A nose by any other name (or nationality) is as sweet


Special To The Japan Times

When I first came to Japan many years ago the thing that struck me the most was seeing people wearing what I thought were surgical masks in public places. Before that I had only ever seen people wearing them on American TV programs set in hospitals, or during my one experience as an in-patient when my appendix burst just before my 18th birthday.

Why do they do it, I wondered?

One of my British friends explained it to me. Japanese people are group-minded and they always do what is best for the group. If they are ill, they don’t want to spread their germs to other people so they wear masks out of consideration.

A Japanese friend of mine had a different explanation. It’s like wearing a condom for protection when you’re having sex. Japan is very crowded so every day you are in close proximity to a lot of people. You had better wear such a mask so you don’t catch anything — especially during flu season.

After a while I got used to seeing people wearing masks and eventually developed a hankering to try out one for myself. So one day at lunch I set off for a nearby drugstore to satisfy this urge.

The shop was small and crammed full of an enormous amount of merchandise piled up in seemingly random order. I tried looking around by myself, but was defeated by the sheer volume of goods stacked up in the shop.

When I went up to the counter to ask for some help, the pharmacist himself came out from behind the counter to show me the masks. There turned out to be a large array and he kindly explained the benefits and prices of each type. He seemed to actually relish explaining them to me.

Finally, I picked one packet out and told him I would take them. At this his manner changed from enthusiastic to incredulous. He explained to me gently and slowly as if to a child that he would not sell me any masks because he didn’t want me to waste my money.

It was all because of my nose.

As an Australian, I had a big nose and having such a big nose would render wearing the mask useless. He demonstrated. If I put on a mask it would stick out a bit because of my nose and would not be flush with my face. Hence air, germs and so on would get it at the sides. He bade me a good day and returned to his duties.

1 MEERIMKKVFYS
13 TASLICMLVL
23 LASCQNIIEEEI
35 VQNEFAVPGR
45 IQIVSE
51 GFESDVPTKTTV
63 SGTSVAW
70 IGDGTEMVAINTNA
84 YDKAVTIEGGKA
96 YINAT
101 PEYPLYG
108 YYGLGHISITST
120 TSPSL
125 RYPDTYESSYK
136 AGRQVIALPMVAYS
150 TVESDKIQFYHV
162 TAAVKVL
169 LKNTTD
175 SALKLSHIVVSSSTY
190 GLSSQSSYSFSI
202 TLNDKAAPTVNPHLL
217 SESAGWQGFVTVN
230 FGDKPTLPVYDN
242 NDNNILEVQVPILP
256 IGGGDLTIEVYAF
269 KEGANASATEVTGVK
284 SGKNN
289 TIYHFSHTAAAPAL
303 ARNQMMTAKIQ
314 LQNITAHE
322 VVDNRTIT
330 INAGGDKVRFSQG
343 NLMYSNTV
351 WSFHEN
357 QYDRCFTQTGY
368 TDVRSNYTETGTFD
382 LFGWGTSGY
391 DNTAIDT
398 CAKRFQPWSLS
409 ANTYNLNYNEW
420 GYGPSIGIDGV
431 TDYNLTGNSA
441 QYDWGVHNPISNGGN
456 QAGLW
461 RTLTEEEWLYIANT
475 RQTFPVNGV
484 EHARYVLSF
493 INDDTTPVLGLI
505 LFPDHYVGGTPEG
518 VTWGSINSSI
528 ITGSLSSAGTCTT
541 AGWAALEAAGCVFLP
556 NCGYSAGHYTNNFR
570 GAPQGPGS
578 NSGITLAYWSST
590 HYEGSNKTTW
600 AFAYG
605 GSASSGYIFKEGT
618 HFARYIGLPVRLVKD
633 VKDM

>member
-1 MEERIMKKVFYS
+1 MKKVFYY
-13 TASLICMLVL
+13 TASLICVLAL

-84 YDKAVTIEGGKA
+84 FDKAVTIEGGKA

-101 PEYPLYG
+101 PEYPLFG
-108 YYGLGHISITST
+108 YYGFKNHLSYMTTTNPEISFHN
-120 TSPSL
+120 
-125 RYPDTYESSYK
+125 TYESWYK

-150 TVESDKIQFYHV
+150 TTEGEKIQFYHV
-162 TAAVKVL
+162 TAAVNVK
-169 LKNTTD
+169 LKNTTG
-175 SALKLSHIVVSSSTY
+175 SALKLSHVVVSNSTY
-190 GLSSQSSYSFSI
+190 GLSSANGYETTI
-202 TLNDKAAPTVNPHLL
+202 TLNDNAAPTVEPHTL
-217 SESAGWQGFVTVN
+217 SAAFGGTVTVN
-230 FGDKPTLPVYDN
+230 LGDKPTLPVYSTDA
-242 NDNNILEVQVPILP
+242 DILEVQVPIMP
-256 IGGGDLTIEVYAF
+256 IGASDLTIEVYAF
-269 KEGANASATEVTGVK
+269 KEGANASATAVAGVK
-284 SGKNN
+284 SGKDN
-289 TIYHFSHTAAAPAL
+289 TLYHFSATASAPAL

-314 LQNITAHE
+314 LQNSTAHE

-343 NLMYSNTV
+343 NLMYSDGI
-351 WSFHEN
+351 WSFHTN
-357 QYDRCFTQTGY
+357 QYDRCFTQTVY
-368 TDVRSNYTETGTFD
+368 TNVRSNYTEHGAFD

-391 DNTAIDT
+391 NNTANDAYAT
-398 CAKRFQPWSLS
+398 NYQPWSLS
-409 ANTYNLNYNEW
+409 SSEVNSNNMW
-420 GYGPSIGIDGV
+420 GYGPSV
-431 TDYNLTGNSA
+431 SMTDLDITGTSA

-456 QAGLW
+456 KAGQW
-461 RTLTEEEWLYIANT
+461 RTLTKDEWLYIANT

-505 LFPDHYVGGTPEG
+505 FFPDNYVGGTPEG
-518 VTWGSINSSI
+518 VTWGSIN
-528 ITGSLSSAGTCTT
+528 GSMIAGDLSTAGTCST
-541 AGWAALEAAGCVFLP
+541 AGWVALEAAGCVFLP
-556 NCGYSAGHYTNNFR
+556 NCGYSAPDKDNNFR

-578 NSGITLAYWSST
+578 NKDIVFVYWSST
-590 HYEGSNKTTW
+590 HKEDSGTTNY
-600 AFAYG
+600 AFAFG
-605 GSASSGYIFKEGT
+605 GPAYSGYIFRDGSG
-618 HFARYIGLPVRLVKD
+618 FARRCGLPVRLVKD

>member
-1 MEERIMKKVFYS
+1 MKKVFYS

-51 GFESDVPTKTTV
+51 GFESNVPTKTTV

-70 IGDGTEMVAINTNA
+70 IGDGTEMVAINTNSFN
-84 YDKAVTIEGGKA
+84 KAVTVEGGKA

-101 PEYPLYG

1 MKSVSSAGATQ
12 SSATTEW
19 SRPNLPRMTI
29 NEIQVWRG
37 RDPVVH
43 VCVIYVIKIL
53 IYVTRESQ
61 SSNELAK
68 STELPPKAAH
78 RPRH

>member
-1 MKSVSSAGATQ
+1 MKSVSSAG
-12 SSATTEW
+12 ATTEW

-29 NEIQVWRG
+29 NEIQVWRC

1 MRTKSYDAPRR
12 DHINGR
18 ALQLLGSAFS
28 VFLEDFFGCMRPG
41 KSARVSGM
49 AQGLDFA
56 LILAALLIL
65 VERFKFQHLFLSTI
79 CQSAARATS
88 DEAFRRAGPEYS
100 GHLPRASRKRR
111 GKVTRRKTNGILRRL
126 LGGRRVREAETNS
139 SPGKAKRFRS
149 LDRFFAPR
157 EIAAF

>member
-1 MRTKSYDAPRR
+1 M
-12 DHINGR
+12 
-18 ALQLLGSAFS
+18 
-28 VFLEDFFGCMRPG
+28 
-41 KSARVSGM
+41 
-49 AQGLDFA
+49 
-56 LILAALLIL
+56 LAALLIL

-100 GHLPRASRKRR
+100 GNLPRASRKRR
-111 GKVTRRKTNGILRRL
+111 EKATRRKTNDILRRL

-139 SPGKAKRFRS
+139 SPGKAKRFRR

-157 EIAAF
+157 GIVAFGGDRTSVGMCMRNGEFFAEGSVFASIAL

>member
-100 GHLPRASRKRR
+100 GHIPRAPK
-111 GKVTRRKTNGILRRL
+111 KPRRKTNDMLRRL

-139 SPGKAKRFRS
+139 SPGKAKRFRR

I could hear him explaining it to the other staff behind the counter and they all understood his point immediately. They had a good laugh at my opaque inability to see what should have been perfectly obvious to anyone.

I did not think that my nose was particularly big and in any case I didn’t believe that having a large nose would preclude someone from wearing such a device. That night I went to a big chain drugstore near Ikebukuro Station where I had to change trains, found some masks, bought them and tried one on. It worked just fine.

This was the beginning of what I think of in capitals and italics as Adventures with My Nose in Japan. From that inauspicious start I now have a veritable Nose Saga of tales about Japanese people’s reaction to or assumptions about my nose.

These assumptions tend to be different from the ones I heard about noses while I was growing up. In Australia, if someone had a big nose, his other extremities were likely to be big as well. This applied to men of course. Apart from that I never really heard any other particular stereotypes about noses. Here in Japan the size issue revolved around being other.

Like all common tropes non-Japanese face in Japan, this one gradually became tedious and so I invented various responses over the years. These ranged from: “Oh, really, I have a big nose? I’ve never noticed that before. Thanks for telling me” to “Actually in my home country this is a small nose. Most people’s noses are so much bigger than this. Where I come from, if you call out to someone and they turn around to talk you, you’d better duck to get out of the way of their schnozzle” to “Why do Japanese people have such small noses?”

I guess the perceived homogenous composition of the Japanese population contributes to this phenomenon as with many other things non-Japanese put up with in Japan. In places with a more diverse mix of people, talking about the size of a person’s nose would not be such a hot topic, unless it were some hell of a mighty proboscis.

On this lovely planet of ours noses come in all manner of sizes, shapes and colors, but in the end we all smell the same way.

  • Edward O’Brien

    Did you actually get paid for writing this drivel?

  • Brodie Taylor